The muddiest water clears as it is stilled. And out of that stillness life arises
Each fall as the air is filled with fresh smells, crisp, clean air, and brilliant colors that no artist could ever replicate, my thinking becomes clear and I experience a settled peace that no other season brings. Nostalgia sets in. The past I recall are the marching days of band. Dressed in uniform, eye steady on the drum major, instrument held ready to bring to mouth, I was ready to perform and take part of a larger purpose. We were crisp in our moves, timely in our steps, and clear in executing our notes. When we were done, we knew we had succeeded in providing the entertainment to revved up fans seeking something to fill in the wait of half-time during football season.
Marching bands do not step out onto the field without having spent multiple hours practicing. Our band director, equipped with clipboard and megaphone, choreographed our steps and choose our tunes. We followed his direction as if life was dependent on our absolute obedience. The most demanding moments came when, listening to the drum cadence, we had to march in place.
Marching in place often meant we had fallen out of formation, missed a note, or that the band director simply needed time to regroup and rethink the direction and intention of his destiny for us. Sometimes there would be confusion, but marching in place offered a respite during the hot days of practice and allowed us to catch our breath and think. Marching in place was also better than when we were asked to stop marching, because it was hard to regain our momentum and recapture the rhythm collectively we had marched in sync with once we stopped.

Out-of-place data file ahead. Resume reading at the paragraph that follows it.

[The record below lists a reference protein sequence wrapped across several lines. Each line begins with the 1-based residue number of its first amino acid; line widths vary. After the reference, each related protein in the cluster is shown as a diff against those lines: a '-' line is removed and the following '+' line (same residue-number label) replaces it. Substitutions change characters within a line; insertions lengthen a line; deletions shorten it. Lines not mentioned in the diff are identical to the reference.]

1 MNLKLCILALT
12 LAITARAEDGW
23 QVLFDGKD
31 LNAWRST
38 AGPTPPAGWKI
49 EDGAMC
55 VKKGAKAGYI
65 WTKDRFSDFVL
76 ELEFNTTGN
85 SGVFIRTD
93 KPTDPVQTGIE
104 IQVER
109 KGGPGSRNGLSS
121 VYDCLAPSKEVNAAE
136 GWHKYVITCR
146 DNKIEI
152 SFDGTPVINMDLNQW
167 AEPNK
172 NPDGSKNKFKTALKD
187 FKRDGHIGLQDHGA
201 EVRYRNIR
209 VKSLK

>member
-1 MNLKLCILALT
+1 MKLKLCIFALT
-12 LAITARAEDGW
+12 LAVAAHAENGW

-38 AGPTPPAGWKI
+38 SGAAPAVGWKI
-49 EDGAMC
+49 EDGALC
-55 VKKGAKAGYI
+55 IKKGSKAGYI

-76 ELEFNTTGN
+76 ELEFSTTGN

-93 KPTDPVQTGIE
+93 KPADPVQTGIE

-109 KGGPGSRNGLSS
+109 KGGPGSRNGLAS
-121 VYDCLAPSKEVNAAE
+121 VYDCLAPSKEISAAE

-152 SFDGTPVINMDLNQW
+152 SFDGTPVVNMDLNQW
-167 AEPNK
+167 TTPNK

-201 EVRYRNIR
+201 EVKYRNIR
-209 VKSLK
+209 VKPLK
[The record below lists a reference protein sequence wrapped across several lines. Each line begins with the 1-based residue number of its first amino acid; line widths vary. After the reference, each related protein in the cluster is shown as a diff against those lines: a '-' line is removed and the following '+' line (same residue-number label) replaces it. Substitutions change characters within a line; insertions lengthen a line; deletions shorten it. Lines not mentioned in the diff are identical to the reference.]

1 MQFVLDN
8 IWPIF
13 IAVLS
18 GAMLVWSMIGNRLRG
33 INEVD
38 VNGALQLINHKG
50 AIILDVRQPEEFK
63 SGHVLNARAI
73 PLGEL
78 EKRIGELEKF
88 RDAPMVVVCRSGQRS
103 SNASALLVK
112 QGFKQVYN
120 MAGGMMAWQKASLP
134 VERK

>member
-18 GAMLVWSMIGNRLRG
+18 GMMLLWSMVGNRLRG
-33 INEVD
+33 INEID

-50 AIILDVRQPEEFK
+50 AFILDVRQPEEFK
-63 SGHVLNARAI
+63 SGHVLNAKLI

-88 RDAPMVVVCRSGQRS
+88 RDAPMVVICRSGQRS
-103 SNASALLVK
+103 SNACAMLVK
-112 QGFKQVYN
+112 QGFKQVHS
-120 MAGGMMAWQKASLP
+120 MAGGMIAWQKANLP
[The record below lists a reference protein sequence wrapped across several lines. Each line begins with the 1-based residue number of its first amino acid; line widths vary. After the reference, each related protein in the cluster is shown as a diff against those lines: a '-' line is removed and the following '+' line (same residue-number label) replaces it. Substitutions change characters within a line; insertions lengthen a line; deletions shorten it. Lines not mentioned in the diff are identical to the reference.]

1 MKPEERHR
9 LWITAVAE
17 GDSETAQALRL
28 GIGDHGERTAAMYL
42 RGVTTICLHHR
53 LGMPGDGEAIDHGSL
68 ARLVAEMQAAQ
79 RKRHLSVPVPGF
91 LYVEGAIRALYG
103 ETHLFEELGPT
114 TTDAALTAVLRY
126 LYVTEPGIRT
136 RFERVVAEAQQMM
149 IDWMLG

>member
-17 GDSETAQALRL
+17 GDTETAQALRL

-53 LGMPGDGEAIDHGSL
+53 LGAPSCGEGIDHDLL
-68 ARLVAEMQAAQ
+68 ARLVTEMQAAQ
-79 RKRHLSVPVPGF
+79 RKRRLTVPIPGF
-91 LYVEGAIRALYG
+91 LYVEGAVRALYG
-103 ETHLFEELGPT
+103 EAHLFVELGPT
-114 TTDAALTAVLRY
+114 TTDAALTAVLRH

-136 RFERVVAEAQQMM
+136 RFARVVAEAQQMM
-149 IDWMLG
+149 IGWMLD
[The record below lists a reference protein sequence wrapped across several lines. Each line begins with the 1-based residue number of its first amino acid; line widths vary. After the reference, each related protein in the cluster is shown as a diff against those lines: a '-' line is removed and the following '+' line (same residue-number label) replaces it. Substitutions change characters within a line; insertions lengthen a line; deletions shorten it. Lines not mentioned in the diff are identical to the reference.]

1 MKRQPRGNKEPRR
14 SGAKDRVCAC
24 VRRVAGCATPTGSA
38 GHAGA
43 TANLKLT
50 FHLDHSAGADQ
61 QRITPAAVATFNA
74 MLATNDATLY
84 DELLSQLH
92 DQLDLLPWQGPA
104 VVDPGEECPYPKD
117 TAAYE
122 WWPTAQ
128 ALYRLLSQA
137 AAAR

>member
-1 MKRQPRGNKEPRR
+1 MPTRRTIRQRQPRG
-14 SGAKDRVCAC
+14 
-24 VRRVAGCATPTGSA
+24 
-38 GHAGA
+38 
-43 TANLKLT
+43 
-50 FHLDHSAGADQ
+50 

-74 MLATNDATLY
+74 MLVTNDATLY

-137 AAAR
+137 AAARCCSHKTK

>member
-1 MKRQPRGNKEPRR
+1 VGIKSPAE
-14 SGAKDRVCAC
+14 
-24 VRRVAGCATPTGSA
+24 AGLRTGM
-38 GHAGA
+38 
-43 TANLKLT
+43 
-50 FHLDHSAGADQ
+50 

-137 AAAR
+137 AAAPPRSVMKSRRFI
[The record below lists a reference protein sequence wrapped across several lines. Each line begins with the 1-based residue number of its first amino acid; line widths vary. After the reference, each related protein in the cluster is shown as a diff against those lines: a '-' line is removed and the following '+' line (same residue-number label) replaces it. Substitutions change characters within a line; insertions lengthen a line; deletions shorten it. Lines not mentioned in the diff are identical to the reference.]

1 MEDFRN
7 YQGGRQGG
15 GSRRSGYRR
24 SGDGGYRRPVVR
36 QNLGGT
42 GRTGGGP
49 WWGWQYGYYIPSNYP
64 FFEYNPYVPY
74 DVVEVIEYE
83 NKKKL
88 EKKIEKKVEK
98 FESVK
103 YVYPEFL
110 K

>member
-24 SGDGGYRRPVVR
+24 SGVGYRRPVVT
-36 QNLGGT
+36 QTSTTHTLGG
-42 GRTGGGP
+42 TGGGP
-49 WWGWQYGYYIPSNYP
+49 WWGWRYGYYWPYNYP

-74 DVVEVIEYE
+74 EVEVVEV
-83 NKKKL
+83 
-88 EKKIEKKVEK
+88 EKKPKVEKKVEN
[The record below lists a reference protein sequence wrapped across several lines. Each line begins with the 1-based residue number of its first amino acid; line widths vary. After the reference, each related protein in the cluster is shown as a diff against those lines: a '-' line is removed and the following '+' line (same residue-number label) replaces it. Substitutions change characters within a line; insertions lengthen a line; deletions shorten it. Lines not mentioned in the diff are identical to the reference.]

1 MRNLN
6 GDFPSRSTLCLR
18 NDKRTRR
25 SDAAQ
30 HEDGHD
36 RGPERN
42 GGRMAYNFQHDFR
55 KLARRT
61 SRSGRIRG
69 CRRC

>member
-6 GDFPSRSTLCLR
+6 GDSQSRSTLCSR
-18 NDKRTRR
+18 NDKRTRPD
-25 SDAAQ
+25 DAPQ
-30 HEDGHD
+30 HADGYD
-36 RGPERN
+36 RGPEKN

Today, I need the life lessons that marching in place taught me. First, marching in place allows time to process direction and intent. Life's busyness often propels us forward, but being propelled forward does not equate with direction created for meaningful purpose. Second, marching in place allows you to mark time and be ready for when forward motion is necessary. Third, marching in place provides respite from a life marked by heavy demands and multiple voices crying out for help and direction.
Often times marching in place can feel stagnant, but there are life notes to be heard in the "stillness" of marching in place. Marching in place means we have time to think, time to dream, time to recreate, so that when we do move forward there is beauty and intent to our steps. Marching in place allows us to breathe so that when we play our "life notes" they are played in tune and on time. People need the beauty of a life lived well and marching in place is where muddy waters clear and life arises. This year, spend time marching in place and enjoy the clarity that this practice can bring.
Father, I am willing to march in place. Provide clarity and direction as I listen for your direction. Help me keep my rhythm in stillness so that I am ready to move forward at your beckoning. Let my life be beauty and inspiration for those watching me march for you.